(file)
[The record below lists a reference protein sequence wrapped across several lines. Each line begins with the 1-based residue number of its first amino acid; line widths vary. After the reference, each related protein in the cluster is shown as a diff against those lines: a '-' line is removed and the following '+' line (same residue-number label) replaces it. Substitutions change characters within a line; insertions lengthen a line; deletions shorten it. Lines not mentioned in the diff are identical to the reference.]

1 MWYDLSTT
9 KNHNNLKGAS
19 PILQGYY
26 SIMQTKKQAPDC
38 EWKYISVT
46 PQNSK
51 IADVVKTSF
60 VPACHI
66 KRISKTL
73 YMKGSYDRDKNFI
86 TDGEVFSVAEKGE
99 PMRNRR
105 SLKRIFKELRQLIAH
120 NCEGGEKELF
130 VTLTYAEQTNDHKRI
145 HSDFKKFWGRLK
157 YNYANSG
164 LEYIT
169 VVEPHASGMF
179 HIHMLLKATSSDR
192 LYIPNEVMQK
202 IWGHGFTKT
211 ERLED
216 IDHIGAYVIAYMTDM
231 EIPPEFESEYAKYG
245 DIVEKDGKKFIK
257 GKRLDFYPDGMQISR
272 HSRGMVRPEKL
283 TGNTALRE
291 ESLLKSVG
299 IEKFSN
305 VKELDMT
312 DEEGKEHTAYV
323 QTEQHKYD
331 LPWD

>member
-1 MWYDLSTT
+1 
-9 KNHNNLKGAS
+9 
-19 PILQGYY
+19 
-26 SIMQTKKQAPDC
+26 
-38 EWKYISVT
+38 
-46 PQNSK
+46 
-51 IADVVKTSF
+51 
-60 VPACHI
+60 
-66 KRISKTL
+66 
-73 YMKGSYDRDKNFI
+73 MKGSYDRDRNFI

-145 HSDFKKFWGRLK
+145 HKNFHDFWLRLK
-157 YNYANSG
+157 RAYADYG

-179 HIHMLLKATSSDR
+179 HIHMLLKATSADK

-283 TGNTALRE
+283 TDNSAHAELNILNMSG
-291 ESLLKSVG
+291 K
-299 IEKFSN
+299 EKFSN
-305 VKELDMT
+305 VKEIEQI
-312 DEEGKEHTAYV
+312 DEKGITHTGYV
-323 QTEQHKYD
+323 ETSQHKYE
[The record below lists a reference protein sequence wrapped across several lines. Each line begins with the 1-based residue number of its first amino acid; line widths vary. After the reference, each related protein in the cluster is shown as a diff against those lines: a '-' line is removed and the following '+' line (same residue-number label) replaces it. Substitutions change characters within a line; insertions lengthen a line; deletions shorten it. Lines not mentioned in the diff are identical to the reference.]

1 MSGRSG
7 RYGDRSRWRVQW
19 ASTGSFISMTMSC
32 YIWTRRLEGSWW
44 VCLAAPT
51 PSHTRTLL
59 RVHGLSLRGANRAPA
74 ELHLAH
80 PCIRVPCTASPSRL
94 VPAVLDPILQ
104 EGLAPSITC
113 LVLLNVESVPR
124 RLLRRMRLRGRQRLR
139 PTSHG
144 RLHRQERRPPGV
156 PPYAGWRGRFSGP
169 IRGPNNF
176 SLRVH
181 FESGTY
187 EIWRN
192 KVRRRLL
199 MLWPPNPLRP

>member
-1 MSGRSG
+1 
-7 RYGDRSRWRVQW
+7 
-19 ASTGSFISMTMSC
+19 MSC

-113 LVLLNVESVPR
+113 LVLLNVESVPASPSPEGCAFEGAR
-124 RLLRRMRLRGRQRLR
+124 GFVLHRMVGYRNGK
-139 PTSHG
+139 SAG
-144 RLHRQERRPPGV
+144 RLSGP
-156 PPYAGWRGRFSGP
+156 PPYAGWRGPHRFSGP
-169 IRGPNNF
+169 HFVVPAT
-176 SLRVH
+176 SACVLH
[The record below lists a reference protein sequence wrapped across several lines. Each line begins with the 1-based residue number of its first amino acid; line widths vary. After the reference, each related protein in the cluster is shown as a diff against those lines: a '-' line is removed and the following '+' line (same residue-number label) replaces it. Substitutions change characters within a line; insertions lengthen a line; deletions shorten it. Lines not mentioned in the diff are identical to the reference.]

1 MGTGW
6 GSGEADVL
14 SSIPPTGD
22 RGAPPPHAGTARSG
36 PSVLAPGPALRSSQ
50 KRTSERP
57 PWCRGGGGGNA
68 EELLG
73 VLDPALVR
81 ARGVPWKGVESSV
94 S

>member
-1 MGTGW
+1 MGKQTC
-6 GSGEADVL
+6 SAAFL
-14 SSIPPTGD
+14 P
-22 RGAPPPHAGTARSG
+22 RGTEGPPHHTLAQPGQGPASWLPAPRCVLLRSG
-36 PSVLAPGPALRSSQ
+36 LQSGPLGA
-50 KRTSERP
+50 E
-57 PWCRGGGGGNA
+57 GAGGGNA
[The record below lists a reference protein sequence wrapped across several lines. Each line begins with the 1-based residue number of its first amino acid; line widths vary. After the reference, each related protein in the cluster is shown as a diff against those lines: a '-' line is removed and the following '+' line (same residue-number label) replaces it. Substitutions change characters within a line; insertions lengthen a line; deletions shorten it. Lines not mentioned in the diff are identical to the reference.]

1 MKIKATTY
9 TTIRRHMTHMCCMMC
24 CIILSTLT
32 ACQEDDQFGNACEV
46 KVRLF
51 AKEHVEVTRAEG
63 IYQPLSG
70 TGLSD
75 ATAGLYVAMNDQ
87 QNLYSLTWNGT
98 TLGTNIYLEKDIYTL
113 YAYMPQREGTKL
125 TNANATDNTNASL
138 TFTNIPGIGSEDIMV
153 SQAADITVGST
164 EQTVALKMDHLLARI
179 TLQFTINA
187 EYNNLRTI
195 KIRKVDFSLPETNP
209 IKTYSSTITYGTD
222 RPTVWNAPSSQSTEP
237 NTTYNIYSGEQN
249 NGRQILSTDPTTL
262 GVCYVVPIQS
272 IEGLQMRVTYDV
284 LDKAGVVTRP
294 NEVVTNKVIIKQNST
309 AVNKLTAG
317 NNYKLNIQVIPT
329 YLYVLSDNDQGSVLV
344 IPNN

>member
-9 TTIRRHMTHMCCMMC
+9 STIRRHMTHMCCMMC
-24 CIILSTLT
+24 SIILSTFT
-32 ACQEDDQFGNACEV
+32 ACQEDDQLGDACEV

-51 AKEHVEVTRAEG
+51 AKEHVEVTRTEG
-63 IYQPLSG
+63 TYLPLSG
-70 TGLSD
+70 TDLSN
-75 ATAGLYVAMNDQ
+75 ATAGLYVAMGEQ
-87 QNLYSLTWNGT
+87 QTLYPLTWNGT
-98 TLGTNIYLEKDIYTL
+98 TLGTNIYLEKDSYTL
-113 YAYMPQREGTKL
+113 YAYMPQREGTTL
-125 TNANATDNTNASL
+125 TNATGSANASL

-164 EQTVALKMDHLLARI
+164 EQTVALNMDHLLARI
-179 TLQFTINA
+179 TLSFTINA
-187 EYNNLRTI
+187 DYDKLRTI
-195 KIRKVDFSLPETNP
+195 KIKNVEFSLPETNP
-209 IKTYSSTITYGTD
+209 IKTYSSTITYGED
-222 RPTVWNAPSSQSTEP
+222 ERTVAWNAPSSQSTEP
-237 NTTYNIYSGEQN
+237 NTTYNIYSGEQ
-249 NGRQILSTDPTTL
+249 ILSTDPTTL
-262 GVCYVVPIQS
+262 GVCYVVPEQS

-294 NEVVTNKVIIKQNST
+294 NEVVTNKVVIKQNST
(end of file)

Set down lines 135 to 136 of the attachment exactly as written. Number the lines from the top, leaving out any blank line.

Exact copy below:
-6 GSGEADVL
+6 SAAFL